With a number of dead fish washed ashore on several beaches in the north-central province of Quang Binh over the weekend, local residents have been rushing to collect them to sell to traders, even not knowing what the buyers would do with the dead animals.
Quang Binh is one of several central provinces including Ha Tinh, Quang Tri and Thua Thien-Hue that have witnessed the mysterious mass fish deaths occurring since the beginning of this month.
The phenomenon stopped for a while last week but seemed to return on Sunday.
Dead fish of various species and sizes have been seen scattered on the Da Nhay beach in Thanh Trach Commune, Bo Trach District on Sunday and Monday. They looked quite fresh and had yet to begin rotting.
A local military unit sent its soldiers to the beach to collect the dead fishes, which were later buried to avoid polluting the environment.
However, many traders, who appeared out of nowhere, have brought refrigerator trucks to the area, offering to buy the dead fish.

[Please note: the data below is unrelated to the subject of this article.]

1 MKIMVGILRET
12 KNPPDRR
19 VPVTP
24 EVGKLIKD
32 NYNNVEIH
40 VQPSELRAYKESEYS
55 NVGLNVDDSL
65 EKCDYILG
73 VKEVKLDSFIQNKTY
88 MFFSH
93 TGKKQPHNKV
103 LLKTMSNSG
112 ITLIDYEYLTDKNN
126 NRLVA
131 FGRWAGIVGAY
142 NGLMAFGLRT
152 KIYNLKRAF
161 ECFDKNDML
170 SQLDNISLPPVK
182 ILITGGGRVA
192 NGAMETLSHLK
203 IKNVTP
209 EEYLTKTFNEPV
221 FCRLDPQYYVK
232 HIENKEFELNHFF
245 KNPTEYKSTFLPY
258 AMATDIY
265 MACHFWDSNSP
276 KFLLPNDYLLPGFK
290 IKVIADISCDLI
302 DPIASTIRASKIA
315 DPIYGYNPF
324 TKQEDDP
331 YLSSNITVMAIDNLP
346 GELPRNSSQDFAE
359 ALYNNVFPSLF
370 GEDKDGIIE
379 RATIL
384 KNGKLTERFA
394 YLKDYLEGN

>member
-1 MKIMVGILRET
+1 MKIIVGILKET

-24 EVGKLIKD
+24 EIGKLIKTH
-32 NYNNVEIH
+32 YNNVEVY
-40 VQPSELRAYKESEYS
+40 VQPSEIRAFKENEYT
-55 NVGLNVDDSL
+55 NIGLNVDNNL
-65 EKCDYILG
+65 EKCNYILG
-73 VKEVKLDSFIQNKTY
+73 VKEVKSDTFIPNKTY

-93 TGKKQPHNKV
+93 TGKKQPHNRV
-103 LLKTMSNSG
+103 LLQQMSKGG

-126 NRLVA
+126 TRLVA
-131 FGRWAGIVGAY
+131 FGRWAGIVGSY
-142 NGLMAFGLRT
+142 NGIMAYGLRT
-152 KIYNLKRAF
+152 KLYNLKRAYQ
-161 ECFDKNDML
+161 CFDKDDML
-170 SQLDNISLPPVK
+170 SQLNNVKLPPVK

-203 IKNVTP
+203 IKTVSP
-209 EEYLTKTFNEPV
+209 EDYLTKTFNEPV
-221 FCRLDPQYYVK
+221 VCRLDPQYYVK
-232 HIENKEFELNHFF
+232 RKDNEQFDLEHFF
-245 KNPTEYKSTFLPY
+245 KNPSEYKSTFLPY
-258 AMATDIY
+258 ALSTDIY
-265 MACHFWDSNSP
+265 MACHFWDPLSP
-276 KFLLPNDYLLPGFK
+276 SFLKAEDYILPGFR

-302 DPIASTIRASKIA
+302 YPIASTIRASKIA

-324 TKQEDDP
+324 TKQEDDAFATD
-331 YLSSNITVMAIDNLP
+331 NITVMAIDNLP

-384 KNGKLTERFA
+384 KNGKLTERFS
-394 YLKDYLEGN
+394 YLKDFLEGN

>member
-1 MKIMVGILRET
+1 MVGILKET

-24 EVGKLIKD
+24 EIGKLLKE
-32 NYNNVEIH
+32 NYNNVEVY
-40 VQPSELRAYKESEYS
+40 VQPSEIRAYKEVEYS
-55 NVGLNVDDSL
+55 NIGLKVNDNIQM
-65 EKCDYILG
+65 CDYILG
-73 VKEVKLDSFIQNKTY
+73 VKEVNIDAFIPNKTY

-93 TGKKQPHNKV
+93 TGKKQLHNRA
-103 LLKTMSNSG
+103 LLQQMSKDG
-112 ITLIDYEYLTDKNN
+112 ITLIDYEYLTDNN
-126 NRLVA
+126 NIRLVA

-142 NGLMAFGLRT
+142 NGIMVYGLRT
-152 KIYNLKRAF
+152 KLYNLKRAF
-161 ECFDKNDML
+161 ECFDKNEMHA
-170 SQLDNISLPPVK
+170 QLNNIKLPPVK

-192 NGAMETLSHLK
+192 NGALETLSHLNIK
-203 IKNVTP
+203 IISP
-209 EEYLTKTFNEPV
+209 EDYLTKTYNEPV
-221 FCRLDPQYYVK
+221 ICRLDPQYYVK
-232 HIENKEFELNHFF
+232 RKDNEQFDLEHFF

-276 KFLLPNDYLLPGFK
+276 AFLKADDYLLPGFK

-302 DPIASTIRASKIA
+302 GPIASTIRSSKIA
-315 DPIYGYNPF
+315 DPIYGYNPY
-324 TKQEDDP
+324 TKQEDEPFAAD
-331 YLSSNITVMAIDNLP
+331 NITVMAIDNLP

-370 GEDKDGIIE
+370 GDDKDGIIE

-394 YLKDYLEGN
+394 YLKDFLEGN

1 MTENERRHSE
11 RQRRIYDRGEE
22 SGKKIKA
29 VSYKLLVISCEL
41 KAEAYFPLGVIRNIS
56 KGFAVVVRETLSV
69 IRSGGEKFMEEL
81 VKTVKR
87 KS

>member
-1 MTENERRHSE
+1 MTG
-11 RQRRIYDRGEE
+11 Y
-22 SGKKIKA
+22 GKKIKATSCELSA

The vans came twice a day, with local fishermen and residents eagerly collecting the dead fish to sell for more than VND50,000 (US$2.23) a kg.
“My husband just joined many others who rushed to the beach to pick up the dead fishes,” Cuc, a local resident, told Tuoi Tre (Youth) newspaper on Monday.
Cuc said her husband earned nearly VND200,000 ($8.92), adding that traders behind the refrigerator trucks had purchased “tons of dead fishes” over the weekend.
Nguyen Van Lao, chairman of Thanh Trach Commune, confirmed that traders had been buying dead fishes from locals over recent days, but did not comment further.
It remains a mystery as to what traders will do with the dead, possibly toxic, fish. Concerns have emerged that the dead fish will be sold to southern markets, including Ho Chi Minh City, or turned into fish sauce.
A subsidiary of Taiwanese conglomerate Formosa in the north-central province of Ha Tinh is under scrutiny as its submarine wastewater pipeline is suspected of causing the mysterious mass fish deaths along Vietnam’s central coast.
The system, stemming from a Formosa-developed steelmaking plant that uses toxic chemicals in production, may have dumped wastewater directly into the Vung Ang Sea in Ha Tinh.
The company, Hung Nghiep Formosa Ha Tinh Steel Co. Ltd., was inspected by the Ministry of Industry and Trade on Tuesday.